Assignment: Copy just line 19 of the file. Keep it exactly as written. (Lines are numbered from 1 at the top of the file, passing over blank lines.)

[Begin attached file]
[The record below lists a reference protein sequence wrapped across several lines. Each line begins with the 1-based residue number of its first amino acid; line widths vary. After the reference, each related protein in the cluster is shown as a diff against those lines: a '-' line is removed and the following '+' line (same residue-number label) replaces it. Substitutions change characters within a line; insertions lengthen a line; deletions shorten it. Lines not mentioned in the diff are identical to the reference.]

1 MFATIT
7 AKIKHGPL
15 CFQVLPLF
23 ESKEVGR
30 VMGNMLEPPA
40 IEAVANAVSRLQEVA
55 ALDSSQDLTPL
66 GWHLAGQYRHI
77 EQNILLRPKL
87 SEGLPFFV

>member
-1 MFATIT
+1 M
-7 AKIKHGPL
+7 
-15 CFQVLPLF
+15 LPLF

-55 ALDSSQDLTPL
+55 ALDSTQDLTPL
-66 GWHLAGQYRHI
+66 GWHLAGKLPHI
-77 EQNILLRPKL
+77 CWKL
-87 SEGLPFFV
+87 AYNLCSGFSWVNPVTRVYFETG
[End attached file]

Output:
-55 ALDSSQDLTPL